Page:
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A Clock Inside a Mountain

By Liam BeriganPublished March 24, 2014

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Jeff Bezos is building a 200-foot clock inside a mountain in Texas to last for 10,000 years as a memento remembering our generation. But is this really how our generation will be remembered? The environmental impacts that will be left by the 20th and 21st century will last long into the future, and spending money to alleviate these impacts should be a priority for wealthy individuals.
By Liam Berigan, 3/24/14:

Imagine a $42 million dollar project to hollow out a mountain near Van Horn, Texas, and then place a 200-foot clock inside. Now consider that this clock is designed to last 10,000 years and it is inside a mountain owned by Amazon.com founder Jeff Bezos.

This all sounds strange, doesn't it?

Of course, when you're the man who also promised to bring drones to U.S. skies as the future of package delivery, nothing is ever really impossible. This project, called the Clock of the Long Now, has been in development for over 15 years. Bezos believes that the clock will serve as a monument to long-term thinking and inspire future generations to think about time differently.

            I won't argue whether this is a good or bad investment. The project may seem frivolous now, but it might be seen in the future as a worthwhile testament to a constantly changing world. When Wired wrote about the clock, they claimed it might endure as the only thing to represent our culture, representing us as progressive intellectuals. However, this mindset ignores the environmental impacts that our generation is having on the world. The 20th and 21st centuries will create many unwanted relics that our descendants will encounter as the consequence of our overconsumption and lack of commitment to environmental conservation. 

What 21st century environmental problems will endure for 10,000 years?

Plastic Bags Pollution- The average grocery bag will decay within 500 years. But decaying plastic bags just divide into smaller pieces, which will float in the North Pacific Gyre for far longer than 500 years. We will never truly escape the reminders of our decision to mass-produce plastic.

Erosion- It takes 500 years for an inch of topsoil to form, but modern agricultural practices drive soil into streams and ditches far faster than that. Massive erosion problems are arising, especially in the developing world, which are destroying more acres of farmland than we can possibly afford to lose. In the next 10,000 years, the amount of fertile land will drastically decrease.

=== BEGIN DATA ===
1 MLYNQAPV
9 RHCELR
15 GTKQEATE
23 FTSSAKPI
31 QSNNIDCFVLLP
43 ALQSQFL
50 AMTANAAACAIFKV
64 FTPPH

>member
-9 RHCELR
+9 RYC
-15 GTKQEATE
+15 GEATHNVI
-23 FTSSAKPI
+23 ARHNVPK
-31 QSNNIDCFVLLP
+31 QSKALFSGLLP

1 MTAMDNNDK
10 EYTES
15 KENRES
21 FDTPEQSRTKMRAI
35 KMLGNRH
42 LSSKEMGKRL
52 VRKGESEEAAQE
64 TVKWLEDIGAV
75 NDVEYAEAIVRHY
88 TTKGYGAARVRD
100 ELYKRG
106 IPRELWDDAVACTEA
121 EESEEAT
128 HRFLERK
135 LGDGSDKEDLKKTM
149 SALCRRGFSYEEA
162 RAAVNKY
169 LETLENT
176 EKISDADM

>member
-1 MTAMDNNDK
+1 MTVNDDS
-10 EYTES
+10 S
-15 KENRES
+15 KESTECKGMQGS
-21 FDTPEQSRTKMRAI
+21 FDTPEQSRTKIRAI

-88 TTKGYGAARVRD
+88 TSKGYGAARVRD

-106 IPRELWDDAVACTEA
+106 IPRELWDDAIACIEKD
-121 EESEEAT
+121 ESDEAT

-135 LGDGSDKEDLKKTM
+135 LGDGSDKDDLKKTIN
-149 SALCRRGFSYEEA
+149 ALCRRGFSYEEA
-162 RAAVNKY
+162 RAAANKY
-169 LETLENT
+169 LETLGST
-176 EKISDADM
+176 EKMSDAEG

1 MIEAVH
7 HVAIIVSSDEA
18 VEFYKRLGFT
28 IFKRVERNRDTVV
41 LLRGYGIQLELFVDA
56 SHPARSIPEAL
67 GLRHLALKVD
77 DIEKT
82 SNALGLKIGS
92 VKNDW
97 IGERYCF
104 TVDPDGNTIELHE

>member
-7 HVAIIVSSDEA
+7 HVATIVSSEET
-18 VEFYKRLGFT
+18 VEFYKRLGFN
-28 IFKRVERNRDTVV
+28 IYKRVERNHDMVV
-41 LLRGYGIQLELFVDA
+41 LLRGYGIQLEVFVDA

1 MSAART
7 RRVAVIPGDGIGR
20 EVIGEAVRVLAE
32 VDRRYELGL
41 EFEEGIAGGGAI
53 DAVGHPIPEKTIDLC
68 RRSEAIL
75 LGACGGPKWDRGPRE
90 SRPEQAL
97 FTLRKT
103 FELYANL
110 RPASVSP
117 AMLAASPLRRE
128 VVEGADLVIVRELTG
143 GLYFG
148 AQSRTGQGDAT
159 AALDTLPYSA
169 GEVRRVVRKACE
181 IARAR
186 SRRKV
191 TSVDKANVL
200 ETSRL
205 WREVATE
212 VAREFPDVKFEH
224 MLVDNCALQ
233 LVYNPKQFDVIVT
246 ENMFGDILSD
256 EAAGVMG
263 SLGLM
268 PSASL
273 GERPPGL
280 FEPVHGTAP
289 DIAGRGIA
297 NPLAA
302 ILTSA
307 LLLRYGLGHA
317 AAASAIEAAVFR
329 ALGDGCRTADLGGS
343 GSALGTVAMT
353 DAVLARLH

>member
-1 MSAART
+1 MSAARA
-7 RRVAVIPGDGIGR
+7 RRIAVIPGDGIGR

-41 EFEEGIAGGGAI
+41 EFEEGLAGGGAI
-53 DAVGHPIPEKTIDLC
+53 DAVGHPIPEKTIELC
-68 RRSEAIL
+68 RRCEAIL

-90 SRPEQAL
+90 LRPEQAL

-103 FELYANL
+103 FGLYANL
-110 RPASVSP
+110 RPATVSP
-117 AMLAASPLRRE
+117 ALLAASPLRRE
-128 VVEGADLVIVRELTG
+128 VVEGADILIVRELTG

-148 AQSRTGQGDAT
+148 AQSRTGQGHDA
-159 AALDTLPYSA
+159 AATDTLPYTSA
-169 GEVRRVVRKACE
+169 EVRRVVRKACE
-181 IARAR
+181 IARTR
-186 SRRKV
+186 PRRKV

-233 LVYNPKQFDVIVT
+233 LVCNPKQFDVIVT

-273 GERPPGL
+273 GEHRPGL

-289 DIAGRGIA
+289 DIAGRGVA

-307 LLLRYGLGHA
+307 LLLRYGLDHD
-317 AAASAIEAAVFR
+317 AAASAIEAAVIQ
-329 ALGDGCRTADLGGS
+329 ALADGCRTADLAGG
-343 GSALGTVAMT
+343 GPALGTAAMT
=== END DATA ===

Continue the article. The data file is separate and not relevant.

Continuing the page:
Extinct Species- How long does it take for a new species of elephant or rhinoceros to evolve? The current rate of extinction is estimated to be between 1,000 times and 10,000 times the baseline extinction rate. The biodiversity of the earth will be massively depleted in 10,000 years, if we continue to make imprudent conservation decisions today.

A Paved World- Concrete doesn't decompose. Many of the first buildings built with concrete by the ancient Romans still stand today. Concrete has only gotten stronger and we've paved far more than the Romans did. Even if our cities revert to forests 10,000 years from now, our ancestors will still be able to find the ruins of our concrete sidewalks and parking lots.

Mountaintops Gone- The problem with mining, and especially Appalachian mountaintop removal mining, is that coal produces only temporary benefits. You can remove it from the ground, burn it, and produce electricity. But the scars of massive mining operations last forever and virgin land that we've destroyed will not come back.

Regardless, hope for the future:

Despite the heavy environmental impacts that our generation will leave behind, our descendants may remember our era as a turning point for better preserving Earth. If directed towards conservation efforts, $42 million can have a tremendous impact.

840,000 acres of rainforest protected by the Nature Conservancy

2,300 years of public college education for those who can't afford it

4,200 tigers protected for a year

500 solar powered arrays for homes

336 National Science Foundation grants approved for research funding

A year's worth of Fish and Wildlife Service Endangered Species Conservation Grants

Jeff Bezos' money is his to spend as he wishes. We should never forget, though, that we face great challenges and every successful effort at conservation is a solid investment in our future.